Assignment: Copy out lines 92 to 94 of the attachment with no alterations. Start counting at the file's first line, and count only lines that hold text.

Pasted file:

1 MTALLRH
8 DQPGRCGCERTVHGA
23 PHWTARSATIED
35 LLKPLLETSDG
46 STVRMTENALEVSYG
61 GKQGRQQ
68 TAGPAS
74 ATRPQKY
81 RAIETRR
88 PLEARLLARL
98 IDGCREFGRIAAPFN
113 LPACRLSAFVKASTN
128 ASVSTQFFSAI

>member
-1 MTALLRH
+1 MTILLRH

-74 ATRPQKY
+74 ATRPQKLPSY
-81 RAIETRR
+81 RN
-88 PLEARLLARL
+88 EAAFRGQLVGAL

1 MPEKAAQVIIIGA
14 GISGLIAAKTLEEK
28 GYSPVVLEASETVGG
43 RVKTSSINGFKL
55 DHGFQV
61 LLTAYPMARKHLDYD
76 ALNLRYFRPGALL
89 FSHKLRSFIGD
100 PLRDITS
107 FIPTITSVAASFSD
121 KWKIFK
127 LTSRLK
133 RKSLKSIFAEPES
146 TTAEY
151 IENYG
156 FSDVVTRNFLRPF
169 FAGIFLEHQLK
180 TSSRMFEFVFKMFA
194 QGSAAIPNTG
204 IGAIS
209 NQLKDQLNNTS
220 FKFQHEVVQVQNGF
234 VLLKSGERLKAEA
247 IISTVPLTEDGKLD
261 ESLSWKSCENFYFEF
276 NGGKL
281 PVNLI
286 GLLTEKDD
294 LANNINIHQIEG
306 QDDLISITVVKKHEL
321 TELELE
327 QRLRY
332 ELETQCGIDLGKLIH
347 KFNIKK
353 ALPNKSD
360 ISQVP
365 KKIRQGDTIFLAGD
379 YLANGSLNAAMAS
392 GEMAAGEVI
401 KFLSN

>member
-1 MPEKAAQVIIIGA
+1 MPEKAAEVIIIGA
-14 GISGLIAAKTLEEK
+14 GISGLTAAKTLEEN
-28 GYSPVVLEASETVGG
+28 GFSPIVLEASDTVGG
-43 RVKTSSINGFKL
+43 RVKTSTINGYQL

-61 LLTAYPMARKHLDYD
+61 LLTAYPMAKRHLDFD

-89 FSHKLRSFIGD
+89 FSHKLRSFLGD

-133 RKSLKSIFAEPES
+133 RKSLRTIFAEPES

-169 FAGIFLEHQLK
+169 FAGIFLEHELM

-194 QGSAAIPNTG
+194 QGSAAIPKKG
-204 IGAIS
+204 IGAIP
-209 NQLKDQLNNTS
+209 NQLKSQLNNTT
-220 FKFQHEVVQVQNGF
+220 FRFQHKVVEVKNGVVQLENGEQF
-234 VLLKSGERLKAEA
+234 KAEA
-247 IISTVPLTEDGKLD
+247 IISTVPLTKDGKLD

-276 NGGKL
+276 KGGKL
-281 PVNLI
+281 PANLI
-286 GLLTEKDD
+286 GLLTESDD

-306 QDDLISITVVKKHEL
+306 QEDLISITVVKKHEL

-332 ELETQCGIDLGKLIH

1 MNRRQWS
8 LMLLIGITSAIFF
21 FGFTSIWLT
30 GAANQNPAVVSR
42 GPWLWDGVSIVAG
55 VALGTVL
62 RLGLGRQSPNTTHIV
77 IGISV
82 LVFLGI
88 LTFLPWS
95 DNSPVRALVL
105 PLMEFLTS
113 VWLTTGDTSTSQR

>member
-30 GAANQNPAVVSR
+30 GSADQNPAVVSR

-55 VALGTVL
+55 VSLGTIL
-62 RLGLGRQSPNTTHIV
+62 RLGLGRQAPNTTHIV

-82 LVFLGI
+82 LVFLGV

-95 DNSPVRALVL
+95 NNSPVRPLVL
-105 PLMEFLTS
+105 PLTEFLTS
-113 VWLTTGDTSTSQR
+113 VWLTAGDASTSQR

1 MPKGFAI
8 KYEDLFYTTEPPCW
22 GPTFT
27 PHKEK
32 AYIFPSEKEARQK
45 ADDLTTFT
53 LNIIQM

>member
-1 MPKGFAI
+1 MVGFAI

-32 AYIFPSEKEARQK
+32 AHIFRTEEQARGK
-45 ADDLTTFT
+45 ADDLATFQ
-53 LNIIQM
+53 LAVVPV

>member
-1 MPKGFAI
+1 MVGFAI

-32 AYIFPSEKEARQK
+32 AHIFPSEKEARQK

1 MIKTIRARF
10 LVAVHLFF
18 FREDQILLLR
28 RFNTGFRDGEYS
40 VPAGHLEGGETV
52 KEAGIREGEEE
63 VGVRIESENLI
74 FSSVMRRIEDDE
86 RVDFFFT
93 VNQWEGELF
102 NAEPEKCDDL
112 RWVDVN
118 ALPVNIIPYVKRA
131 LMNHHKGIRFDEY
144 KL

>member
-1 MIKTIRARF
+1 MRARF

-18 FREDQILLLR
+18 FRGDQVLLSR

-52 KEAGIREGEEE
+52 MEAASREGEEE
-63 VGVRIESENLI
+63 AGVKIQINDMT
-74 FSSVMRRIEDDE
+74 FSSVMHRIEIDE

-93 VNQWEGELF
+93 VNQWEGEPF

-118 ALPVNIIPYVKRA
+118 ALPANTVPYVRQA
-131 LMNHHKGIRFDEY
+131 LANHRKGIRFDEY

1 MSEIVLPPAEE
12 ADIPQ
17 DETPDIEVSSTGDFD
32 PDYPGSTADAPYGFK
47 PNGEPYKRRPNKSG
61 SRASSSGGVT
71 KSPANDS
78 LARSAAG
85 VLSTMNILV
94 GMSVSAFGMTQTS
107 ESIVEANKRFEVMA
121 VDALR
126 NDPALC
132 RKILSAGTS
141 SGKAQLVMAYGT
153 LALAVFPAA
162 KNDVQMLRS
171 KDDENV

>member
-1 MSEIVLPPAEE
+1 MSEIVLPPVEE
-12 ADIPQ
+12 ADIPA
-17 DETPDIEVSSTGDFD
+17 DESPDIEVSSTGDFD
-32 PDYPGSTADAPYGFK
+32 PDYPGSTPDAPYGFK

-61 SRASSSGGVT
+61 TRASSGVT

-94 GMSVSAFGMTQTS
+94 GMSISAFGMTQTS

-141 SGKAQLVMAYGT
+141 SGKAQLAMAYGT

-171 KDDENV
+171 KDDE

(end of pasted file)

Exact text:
-276 NGGKL
+276 KGGKL
-281 PVNLI